Another large goal of the program was to build connections within and across councils. Research has proven that when individuals feel connected to the people in their teams, they are consistently more productive, have higher morale, and challenge themselves more. By breaking down the barriers between councils through the team builders and during sessions, RHA members met many potential friends and collaborators. During council planning time and dinner, each hall and area councils’ members bonded with each other and their advisor, setting the tone for a very productive year. As such, this goal was successfully met as well.

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Positive and lasting effects of the program:

The number one indicator of the success of the program was the general morale and vibe that the student leaders were feeling. Everywhere I went during the Leadership Training Day, the vast majority of the RHA members were smiling. They knew that even though they were required to learn things on a Sunday, they were learning things that mattered to them and would push them towards being a stronger leader. They will associate that positive energy with the soft and hard skills they learned, which will empower them to continue using those skills and developing them more through application.

The other major lasting impact is that the skills the student leaders gained will help to create a better residential experience. For the students that learned how to be a more effective facilitator, their meetings will be more efficient, thus allowing for more work to be done for the residents. For the students that learned more about policy and advocacy, the campus will be better off, thanks to the initiative that they will show this year. For each leader, the information they gained from the general and positional sessions will allow them to better serve their residents and contribute to campus.

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Short evaluation of the program:

Evaluation is a crucial aspect of hosting any program, especially a semi-annual tradition like the Leadership Training Day. As such, effective evaluation methods are used throughout the entire event. After each general session and positional session, the attendees were asked to fill out a short evaluation about the content, presenter(s), and relatability of the program. At the end of the day, all of the attendees filled out a general evaluation form for the entirety of the Leadership Training Day. While I have not seen the results from any of these evaluations because I am not on the RHA executive board, I know based on my interactions with other attendees that the results are predominantly positive. In addition, I fully expect the RHA to take the more constructive comments seriously and implement their feedback, because adjusting to past feedback has become an important part of the planning process for each Leadership Training Day.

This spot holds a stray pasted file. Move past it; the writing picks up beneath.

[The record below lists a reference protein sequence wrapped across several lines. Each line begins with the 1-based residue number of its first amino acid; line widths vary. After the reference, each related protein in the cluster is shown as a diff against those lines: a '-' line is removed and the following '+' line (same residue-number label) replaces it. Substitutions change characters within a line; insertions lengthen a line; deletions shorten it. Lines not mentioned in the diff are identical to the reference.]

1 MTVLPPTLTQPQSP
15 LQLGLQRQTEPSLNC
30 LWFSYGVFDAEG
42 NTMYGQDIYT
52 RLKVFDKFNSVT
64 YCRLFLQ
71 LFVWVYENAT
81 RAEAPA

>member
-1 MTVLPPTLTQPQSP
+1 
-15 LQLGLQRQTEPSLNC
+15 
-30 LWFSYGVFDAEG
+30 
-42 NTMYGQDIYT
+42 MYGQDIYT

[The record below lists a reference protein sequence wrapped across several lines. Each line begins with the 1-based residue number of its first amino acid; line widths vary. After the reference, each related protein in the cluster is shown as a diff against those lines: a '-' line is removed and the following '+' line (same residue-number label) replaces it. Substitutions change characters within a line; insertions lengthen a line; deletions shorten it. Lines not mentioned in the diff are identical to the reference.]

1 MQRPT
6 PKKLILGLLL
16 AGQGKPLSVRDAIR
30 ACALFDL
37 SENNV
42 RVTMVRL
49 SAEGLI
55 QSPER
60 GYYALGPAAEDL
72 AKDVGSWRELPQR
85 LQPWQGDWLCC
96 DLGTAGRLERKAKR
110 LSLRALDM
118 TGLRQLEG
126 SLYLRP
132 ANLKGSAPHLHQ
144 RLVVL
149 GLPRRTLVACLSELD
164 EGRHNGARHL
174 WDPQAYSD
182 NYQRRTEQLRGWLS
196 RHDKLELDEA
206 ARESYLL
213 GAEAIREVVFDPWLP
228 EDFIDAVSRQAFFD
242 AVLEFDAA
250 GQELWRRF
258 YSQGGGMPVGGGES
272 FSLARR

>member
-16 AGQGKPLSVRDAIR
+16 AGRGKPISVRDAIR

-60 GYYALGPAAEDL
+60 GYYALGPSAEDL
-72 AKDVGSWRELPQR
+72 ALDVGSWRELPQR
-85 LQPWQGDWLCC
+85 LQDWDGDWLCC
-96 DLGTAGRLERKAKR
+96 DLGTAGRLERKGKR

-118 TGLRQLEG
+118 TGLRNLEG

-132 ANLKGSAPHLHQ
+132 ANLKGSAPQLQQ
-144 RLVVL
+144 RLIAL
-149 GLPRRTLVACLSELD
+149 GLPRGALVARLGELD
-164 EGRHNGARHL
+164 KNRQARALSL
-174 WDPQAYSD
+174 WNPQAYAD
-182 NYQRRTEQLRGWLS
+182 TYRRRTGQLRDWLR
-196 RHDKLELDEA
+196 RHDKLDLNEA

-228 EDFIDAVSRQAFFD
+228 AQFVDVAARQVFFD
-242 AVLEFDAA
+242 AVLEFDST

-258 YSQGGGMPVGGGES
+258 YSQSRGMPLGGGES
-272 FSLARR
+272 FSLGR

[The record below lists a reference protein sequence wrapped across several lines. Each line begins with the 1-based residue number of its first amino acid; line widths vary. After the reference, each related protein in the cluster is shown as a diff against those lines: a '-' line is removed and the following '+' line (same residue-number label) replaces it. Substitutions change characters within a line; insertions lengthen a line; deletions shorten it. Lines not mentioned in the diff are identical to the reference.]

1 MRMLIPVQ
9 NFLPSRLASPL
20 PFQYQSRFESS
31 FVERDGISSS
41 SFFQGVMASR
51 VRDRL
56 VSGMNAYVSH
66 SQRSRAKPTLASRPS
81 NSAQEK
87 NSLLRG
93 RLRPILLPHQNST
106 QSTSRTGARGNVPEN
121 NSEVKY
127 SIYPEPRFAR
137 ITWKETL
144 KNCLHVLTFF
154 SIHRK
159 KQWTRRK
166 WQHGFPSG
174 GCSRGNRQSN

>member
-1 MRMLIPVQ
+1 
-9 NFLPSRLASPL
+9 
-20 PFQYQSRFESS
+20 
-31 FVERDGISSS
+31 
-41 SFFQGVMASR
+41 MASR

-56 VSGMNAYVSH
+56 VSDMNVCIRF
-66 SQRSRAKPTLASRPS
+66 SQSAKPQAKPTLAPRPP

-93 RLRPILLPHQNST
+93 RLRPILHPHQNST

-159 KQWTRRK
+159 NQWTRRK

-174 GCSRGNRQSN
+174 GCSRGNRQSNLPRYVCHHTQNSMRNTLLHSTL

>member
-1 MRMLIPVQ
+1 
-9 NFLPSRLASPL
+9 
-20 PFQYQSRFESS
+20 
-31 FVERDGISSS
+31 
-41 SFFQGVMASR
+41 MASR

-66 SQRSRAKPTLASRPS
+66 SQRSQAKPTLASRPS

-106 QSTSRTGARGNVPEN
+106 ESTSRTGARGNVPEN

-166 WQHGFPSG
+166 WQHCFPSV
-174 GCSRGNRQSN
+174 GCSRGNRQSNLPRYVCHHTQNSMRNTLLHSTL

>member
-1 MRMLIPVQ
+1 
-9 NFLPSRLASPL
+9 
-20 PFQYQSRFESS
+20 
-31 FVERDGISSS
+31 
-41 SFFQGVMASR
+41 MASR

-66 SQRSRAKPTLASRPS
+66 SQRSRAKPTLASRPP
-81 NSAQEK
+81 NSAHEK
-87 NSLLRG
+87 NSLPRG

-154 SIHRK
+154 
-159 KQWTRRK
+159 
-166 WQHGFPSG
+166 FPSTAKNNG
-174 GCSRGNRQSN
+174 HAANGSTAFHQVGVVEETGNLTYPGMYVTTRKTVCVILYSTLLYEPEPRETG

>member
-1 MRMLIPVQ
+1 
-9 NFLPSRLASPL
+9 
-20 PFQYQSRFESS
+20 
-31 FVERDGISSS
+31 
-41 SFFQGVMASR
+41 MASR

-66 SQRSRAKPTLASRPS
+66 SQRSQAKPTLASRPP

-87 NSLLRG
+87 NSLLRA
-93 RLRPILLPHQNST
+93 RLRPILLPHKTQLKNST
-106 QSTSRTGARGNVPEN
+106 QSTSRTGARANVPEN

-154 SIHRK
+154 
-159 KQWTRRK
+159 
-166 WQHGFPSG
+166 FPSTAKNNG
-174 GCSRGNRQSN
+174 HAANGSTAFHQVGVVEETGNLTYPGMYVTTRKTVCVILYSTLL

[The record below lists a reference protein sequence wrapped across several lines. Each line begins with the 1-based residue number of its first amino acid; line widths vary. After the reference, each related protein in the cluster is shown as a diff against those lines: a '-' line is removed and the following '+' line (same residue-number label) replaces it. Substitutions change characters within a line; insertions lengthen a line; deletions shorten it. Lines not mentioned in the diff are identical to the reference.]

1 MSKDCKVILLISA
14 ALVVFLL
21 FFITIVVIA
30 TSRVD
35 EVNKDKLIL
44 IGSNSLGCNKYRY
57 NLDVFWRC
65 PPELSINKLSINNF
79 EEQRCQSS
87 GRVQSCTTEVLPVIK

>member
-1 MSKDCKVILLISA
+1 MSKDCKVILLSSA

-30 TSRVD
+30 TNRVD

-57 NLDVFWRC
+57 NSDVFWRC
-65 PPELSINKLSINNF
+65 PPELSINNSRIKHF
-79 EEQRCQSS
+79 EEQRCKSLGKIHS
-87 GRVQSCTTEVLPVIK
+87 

Based on my own experience at this event, this Leadership Training Day was fantastic. The executive board members were poised and relaxed, the day flowed smoothly (ahead of schedule, even), and the attendees had a great time learning new leadership techniques that are applicable to their new roles.

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How could this program be adapted to other campuses?

Leadership Training Day can absolutely be brought to other campuses. RHAs looking to adopt this program need only to reserve a location, solicit program submissions from within their membership or from related campus groups, order food, and implement the program. Depending on the size of the RHA, the location should be adjusted, as should the amount of food ordered. To receive good program submissions, it’s encouraged that institutions provide example outlines of other successful workshops, or choose an executive board member to work with people intending to submit programs to help each one be the best it can be.

This event does not by nature need to remain exclusive to RHA. If it would work better for a different campus to combine with their NRHH chapter for the event, then that is certainly possible. Campuses with smaller RHAs or NRHHs may consider opening the event to all resident students, thus giving back directly to the residents by offering them formalized leadership training. Leadership development is crucial to any organization, and while our RHA’s Fall Leadership Training Day was incredibly well-run this year, any institution should feel comfortable taking the parts they like and molding it to better suit their needs.

Word Count: 200

Date of entry into database: 2017-09-20 02:32:13